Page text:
30 December 2014

Co.Design: “Microsoft Can Now Turn Any Space Into The Holodeck”

Last year, Microsoft Research revealed Illumiroom—which used projectors to stretch the image on your TV to take over a whole wall. Now comes the sequel. Called RoomAlive, this new system can turn every surface in a room—from the floor to the couch cushions to your own skin—into a glowing screen that reacts to your movement. It’s as if your whole analog world has been digitized. And that digital world can see where you’re looking, pointing, and touching, and adapt itself accordingly.


Video games are the most obvious use cases, but beyond that application, the research team is exploring RoomAlive’s potential for the business world, like advanced telepresence and augmenting conference room meetings with digital information.

Mark Wilson

Amazing concept, far better than virtual reality helmets like Oculus Rift or ’s awkward home-made Cardboard. Now, let’s see if New Microsoft can transform this into a successful product. I distinctly recall a similar concept touch-screen-table called Surface years ago (not to be confused with the Surface tablet) that hasn’t taken off – in fact, you could say delivered a much better implementation of touch screens in a compact format, the .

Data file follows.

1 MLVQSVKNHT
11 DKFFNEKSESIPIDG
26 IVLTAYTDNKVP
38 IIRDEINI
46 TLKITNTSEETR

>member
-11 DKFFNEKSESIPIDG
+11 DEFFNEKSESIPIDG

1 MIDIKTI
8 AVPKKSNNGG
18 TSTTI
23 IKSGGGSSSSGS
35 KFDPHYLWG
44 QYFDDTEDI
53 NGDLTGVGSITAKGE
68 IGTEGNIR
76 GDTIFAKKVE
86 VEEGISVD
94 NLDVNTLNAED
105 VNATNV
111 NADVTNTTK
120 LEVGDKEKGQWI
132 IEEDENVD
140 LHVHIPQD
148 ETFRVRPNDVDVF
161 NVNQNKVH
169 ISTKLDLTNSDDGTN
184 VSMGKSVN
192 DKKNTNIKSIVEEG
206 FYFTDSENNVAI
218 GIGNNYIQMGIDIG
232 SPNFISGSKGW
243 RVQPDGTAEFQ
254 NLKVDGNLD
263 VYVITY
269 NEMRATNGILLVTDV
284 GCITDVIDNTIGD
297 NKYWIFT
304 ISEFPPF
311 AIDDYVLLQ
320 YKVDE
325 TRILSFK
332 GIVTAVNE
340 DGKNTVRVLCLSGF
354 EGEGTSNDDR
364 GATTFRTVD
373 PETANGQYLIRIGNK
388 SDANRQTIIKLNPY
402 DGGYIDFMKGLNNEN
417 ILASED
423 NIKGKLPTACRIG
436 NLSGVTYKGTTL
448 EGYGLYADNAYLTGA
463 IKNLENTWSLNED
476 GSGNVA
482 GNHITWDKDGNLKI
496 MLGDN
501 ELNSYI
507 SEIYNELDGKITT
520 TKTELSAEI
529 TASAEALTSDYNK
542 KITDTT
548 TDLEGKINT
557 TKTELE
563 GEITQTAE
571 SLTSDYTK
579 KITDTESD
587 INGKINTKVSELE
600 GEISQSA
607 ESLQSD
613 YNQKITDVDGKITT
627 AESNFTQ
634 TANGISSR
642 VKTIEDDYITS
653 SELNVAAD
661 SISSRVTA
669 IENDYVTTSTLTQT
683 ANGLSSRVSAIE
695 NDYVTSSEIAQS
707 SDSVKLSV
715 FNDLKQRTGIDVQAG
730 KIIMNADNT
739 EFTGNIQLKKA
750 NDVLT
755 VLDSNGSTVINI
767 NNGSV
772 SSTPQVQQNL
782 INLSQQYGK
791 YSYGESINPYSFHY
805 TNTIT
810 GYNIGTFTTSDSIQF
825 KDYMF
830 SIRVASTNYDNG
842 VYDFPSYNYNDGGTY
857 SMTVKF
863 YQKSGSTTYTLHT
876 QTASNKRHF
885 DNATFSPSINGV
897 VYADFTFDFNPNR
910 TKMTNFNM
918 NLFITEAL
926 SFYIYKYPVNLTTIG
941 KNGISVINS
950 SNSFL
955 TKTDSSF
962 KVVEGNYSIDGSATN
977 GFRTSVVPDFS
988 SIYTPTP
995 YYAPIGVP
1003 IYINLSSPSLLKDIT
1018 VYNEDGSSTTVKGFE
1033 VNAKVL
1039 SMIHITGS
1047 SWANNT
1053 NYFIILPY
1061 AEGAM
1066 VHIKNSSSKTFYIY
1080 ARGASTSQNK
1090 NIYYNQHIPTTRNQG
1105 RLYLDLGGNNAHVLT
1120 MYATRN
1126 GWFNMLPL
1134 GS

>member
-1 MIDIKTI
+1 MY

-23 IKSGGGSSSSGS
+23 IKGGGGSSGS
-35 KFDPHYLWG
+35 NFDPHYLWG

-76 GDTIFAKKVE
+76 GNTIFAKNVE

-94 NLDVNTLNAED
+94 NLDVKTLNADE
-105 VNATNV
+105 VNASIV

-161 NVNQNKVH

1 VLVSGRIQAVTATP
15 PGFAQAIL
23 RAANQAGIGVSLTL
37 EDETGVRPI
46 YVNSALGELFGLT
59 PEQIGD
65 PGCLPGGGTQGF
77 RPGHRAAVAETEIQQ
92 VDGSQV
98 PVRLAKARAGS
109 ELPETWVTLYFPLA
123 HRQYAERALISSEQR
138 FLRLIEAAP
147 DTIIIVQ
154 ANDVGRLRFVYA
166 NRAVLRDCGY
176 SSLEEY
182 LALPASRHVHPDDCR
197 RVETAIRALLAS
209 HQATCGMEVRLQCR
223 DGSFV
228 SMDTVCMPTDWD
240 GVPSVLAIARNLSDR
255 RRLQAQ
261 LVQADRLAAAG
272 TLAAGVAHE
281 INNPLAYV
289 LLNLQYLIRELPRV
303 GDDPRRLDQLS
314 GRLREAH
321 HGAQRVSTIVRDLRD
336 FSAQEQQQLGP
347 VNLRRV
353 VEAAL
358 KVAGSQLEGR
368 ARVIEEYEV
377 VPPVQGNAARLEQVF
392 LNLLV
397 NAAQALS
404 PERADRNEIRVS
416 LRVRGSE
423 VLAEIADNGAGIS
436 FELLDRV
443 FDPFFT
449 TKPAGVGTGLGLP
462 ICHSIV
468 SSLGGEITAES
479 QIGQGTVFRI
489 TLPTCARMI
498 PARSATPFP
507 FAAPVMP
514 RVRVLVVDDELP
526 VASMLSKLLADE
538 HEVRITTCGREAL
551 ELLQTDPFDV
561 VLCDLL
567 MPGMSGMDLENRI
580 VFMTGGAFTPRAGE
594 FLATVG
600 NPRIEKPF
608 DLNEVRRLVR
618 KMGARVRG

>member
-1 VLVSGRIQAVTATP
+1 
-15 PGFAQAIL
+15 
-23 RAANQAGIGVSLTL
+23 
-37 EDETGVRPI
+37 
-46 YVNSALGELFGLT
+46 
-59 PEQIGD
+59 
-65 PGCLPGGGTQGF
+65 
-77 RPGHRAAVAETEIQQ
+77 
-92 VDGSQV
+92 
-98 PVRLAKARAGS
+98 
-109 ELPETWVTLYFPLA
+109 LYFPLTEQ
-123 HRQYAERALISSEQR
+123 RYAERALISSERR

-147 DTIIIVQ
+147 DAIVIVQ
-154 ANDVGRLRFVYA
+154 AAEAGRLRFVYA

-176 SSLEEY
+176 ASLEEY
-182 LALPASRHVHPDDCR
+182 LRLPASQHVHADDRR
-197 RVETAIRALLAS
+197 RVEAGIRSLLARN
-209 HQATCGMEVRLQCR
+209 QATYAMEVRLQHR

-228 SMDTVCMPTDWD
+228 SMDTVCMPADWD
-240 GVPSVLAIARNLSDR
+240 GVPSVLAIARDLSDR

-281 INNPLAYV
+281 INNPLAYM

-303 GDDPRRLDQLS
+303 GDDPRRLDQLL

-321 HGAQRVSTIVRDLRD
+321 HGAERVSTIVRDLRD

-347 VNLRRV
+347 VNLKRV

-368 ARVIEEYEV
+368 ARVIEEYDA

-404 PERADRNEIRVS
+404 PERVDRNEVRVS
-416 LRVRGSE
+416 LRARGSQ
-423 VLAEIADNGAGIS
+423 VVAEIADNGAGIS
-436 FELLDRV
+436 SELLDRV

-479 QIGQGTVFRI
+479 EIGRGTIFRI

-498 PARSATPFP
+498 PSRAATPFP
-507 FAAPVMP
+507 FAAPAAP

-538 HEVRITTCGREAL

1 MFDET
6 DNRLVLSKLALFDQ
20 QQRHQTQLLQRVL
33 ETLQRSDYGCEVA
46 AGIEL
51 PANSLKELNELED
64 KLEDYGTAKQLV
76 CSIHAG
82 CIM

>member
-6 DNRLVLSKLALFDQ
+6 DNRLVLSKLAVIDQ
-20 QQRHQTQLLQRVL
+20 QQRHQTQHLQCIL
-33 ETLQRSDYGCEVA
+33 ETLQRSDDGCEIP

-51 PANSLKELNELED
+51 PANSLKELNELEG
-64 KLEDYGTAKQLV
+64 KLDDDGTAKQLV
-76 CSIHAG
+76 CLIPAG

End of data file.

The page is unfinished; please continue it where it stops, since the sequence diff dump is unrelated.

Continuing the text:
29 December 2014

Time: “The Secret Language of Girls on Instagram”

Close up of teenage girl texting on mobile in bedroom
Getty Images

Instagram lets users share their photos, and “like” and comment on their friends’. The competition for “likes” encourages creativity in young users, who can use filters and other devices to spruce up their images. And its simplicity – it’s just pictures, right? — comforts parents haunted by the cyberbullying they hear about on Facebook and Twitter.

But Instagram’s simplicity is also deceiving: look more closely, and you find the Rosetta Stone of girl angst: a way for tweens and teens to find out what their peers really think of them (Was that comment about my dress a joke or did she mean it?), who likes you (Why wasn’t I included in that picture?), even how many people like them (if you post and get too few likes, you might feel “Instashame”, as one young woman calls it). They can obsess over their friendships, monitoring social ups and downs in extreme detail. They can strategically post at high traffic hours when they know peers are killing time between homework assignments. “Likes”, after all, feel like a public, tangible, reassuring statement of a girl’s social status.